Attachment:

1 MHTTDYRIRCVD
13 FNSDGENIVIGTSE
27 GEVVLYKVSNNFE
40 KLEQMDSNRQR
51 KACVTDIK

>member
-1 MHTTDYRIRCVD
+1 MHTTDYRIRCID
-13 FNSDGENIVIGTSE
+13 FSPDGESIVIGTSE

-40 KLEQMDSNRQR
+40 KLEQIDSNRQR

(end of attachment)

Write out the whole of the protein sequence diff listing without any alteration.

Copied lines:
1 MHTTDYRIRCVD
13 FNSDGENIVIGTSE
27 GEVVLYKVSNNFE
40 KLEQMDSNRQR
51 KACVTDIK

>member
-1 MHTTDYRIRCVD
+1 MHTTDYRIRCID
-13 FNSDGENIVIGTSE
+13 FSPDGESIVIGTSE

-40 KLEQMDSNRQR
+40 KLEQIDSNRQR